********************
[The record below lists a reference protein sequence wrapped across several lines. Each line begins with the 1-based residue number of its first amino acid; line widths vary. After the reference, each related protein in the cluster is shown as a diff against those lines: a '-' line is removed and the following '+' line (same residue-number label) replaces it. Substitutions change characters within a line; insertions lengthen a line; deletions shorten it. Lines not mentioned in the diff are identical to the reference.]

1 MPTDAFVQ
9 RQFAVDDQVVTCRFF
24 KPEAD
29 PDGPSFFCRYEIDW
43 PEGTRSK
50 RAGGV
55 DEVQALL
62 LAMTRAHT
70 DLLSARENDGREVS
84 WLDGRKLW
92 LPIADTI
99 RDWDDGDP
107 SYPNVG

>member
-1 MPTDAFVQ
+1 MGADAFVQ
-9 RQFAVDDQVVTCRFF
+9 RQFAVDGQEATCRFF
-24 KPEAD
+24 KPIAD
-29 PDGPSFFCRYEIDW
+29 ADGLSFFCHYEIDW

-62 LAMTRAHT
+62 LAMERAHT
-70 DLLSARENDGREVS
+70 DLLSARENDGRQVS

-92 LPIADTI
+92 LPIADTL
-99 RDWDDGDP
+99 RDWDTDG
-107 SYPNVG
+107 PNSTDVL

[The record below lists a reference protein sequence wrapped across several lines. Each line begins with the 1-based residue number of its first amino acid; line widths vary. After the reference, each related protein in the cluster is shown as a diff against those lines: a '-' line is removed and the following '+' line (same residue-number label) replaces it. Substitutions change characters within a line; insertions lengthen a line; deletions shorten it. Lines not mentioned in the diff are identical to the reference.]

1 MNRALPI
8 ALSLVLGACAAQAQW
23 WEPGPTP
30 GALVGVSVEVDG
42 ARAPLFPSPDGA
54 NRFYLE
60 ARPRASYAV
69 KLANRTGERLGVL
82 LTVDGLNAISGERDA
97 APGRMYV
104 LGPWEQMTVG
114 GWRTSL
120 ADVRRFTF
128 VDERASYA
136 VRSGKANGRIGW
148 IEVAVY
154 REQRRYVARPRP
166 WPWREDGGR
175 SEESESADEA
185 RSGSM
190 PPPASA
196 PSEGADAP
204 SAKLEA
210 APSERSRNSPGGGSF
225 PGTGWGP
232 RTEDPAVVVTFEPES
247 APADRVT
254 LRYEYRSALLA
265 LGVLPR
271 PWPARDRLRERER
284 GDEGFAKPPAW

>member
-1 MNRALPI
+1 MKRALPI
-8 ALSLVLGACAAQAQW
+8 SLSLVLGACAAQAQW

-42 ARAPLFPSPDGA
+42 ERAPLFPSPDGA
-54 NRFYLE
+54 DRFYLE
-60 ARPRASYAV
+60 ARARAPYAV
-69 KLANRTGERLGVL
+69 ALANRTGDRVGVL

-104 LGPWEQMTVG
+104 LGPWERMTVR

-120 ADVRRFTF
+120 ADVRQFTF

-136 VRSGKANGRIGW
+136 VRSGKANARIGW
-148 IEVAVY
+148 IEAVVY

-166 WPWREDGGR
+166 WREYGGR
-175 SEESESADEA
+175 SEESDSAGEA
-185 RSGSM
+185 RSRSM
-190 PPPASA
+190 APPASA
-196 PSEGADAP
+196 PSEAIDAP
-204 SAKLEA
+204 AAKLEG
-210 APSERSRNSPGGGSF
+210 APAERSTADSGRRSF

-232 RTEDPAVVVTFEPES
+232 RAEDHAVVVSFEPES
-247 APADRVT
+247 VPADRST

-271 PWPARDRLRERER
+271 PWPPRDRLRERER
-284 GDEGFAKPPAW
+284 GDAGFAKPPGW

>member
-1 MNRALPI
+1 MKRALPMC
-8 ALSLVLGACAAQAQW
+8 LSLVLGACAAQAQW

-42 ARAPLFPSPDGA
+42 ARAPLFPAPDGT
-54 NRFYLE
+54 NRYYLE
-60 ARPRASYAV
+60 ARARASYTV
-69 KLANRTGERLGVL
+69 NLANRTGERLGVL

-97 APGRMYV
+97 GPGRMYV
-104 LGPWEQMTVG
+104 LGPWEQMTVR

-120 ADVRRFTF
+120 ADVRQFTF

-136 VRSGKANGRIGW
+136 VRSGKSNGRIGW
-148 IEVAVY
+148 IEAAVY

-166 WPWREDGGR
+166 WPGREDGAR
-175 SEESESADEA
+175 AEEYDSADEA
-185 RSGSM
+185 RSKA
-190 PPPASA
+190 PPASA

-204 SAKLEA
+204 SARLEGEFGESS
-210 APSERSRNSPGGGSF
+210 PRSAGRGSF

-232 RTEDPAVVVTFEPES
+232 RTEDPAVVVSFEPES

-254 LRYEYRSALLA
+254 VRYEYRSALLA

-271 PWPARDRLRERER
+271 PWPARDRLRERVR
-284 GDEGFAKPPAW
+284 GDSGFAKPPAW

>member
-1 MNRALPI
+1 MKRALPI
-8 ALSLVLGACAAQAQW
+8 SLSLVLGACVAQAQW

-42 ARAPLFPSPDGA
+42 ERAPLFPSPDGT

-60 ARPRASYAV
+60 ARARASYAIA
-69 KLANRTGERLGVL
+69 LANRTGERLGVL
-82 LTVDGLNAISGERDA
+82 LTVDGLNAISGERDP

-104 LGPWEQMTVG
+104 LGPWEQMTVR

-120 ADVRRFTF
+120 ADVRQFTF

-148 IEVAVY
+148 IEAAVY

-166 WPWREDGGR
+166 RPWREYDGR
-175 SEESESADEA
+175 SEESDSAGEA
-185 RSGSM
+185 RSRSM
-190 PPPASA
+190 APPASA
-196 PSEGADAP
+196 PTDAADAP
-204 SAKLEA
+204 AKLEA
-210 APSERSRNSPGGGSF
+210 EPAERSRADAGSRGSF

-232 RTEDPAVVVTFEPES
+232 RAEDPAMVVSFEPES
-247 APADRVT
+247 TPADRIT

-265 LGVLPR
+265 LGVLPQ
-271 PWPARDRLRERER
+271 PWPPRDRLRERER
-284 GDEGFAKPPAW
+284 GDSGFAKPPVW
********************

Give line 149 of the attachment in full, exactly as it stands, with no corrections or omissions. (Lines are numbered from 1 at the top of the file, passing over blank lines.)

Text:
+271 PWPARDRLRERVR